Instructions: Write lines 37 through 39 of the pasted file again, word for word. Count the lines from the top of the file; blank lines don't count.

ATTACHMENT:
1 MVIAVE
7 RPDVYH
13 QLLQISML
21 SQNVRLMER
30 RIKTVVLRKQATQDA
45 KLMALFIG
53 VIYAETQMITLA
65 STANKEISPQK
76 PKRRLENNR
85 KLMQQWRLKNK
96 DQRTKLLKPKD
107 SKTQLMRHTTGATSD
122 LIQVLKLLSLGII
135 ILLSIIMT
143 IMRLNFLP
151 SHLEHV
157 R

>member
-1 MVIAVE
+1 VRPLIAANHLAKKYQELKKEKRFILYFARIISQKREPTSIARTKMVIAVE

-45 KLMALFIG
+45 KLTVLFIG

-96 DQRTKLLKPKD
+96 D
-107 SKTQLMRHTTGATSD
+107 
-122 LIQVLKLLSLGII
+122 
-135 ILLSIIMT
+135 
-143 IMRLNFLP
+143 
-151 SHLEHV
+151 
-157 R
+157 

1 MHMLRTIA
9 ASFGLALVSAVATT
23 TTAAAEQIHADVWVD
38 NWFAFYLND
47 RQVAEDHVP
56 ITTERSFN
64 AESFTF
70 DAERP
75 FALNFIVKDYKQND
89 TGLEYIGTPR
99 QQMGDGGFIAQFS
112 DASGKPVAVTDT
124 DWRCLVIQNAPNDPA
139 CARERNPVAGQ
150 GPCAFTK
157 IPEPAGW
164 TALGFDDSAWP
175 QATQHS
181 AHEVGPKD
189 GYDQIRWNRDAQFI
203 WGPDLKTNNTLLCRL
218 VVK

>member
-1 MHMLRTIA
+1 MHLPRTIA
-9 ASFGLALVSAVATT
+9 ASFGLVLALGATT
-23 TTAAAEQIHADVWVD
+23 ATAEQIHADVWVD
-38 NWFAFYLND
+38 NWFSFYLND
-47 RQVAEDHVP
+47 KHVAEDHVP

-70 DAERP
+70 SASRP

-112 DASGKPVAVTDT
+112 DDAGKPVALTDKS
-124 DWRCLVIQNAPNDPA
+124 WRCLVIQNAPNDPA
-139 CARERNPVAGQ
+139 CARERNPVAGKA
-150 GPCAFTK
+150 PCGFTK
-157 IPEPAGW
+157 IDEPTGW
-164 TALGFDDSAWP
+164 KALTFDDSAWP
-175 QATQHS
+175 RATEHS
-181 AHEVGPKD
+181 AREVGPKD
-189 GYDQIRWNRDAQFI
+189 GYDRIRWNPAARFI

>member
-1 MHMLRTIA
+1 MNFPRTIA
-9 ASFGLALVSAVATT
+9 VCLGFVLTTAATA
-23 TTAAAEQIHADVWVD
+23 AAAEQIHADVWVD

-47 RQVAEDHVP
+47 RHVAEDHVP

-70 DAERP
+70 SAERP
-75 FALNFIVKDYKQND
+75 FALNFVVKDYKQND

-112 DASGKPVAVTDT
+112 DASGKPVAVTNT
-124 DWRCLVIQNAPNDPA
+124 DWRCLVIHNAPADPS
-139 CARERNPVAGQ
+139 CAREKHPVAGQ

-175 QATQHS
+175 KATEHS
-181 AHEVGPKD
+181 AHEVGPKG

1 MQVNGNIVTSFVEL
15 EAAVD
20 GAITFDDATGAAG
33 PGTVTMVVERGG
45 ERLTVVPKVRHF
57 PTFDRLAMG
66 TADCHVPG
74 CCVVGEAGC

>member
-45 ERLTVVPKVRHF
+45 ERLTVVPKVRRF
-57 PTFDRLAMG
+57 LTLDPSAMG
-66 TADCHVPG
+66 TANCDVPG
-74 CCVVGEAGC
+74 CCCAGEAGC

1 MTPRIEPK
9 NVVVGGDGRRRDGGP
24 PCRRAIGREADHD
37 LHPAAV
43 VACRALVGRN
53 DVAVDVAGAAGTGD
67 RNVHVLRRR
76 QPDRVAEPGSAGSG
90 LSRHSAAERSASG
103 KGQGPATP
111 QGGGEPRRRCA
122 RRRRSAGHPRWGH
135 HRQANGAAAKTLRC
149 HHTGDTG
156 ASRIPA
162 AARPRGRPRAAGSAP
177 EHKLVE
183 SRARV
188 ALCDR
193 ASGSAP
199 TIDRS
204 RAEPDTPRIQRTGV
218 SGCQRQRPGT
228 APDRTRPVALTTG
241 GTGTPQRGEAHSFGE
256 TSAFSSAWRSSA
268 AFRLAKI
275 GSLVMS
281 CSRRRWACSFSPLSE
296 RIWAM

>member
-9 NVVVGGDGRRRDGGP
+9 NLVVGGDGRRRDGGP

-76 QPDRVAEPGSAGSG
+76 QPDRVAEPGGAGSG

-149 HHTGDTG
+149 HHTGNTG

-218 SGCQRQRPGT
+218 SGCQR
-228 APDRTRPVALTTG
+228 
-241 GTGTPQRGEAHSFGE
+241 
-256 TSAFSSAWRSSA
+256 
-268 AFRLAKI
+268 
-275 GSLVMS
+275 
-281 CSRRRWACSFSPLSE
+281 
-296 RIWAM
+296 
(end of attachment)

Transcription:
1 MHMLRTIA
9 ASFGLALVSAVATT
23 TTAAAEQIHADVWVD